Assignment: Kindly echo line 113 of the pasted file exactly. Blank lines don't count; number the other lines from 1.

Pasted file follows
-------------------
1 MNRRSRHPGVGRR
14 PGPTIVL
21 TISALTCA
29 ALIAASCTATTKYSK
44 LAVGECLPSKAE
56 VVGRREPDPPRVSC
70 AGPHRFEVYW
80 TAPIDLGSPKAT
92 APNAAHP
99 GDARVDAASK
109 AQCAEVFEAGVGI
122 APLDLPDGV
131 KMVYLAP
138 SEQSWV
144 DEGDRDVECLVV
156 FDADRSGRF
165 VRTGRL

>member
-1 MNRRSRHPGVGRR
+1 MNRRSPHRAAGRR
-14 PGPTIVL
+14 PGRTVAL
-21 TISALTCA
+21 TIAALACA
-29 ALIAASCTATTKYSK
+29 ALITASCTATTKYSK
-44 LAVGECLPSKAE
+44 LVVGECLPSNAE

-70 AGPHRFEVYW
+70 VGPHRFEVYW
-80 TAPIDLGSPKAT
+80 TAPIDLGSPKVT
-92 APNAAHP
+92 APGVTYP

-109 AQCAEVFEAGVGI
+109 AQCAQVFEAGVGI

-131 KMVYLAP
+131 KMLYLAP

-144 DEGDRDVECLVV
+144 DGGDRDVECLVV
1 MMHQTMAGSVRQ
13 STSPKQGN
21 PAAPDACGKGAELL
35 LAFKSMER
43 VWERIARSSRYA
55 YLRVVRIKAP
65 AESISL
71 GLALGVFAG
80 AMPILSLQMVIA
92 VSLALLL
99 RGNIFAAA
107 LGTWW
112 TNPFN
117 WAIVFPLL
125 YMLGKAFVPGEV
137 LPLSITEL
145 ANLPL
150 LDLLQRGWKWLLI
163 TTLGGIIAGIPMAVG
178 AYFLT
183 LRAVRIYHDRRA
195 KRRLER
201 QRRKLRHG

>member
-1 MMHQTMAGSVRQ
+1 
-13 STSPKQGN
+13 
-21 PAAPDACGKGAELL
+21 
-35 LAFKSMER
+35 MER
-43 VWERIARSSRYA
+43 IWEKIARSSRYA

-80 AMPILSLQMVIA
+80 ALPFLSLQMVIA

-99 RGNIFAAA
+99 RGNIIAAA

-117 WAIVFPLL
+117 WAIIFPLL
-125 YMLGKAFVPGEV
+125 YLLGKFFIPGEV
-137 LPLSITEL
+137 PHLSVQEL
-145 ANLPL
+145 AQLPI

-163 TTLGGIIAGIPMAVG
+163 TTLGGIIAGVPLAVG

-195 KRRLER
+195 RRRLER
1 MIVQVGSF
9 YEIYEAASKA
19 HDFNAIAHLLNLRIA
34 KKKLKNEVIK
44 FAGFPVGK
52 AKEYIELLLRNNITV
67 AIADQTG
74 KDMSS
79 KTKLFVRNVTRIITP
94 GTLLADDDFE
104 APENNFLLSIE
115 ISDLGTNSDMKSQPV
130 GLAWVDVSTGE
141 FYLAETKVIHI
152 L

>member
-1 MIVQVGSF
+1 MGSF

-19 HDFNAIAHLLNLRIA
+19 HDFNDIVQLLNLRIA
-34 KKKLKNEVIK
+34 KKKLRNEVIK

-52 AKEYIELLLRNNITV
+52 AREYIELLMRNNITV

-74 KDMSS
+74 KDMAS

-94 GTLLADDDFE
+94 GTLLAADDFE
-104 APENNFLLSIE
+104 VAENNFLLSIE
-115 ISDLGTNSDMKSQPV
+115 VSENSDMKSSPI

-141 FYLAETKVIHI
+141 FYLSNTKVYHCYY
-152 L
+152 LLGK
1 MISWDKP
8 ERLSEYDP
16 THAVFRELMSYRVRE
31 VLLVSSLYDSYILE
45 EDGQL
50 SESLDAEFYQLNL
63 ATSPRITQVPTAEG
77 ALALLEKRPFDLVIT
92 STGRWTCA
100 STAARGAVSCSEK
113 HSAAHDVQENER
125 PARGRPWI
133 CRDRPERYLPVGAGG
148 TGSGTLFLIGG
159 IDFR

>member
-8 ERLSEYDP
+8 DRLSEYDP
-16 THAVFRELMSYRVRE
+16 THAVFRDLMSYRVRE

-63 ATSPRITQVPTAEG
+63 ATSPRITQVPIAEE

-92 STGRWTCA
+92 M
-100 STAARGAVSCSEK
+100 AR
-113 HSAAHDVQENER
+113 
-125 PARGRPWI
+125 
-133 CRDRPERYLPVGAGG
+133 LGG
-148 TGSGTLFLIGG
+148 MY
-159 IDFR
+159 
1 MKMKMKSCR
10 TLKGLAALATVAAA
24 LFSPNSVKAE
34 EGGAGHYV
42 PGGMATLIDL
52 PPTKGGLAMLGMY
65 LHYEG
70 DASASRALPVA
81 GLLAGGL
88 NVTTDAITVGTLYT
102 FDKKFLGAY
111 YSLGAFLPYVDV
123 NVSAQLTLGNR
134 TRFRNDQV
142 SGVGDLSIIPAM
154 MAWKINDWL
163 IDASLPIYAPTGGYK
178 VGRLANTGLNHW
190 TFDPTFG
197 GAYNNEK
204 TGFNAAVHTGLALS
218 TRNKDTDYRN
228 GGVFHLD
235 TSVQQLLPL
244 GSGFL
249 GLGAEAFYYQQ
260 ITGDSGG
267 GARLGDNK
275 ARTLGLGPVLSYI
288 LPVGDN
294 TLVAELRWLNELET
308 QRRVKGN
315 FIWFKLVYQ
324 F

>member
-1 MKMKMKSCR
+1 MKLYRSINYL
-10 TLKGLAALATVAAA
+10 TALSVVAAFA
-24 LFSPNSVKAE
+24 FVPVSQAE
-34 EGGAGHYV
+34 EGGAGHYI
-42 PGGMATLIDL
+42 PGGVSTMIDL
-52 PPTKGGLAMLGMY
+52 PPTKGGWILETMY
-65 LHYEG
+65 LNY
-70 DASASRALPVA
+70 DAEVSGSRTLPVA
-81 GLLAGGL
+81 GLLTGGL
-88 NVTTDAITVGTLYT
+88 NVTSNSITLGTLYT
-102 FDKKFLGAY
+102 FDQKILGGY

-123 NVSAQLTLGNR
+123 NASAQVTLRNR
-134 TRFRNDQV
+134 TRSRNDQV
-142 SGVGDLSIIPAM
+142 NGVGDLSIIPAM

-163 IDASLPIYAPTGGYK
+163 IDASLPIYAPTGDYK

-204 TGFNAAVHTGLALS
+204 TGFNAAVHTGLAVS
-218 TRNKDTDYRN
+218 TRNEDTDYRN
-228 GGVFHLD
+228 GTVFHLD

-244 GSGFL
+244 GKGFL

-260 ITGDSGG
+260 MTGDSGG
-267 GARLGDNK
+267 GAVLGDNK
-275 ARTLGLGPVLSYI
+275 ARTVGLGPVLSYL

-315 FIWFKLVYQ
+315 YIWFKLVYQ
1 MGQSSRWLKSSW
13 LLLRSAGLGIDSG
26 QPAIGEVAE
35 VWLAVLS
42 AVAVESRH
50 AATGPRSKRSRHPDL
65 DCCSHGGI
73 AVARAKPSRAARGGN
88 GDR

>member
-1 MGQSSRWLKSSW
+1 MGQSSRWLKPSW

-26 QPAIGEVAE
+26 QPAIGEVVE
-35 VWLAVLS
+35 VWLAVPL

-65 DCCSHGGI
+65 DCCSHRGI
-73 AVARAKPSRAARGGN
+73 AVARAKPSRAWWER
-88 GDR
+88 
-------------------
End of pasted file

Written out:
-52 AKEYIELLLRNNITV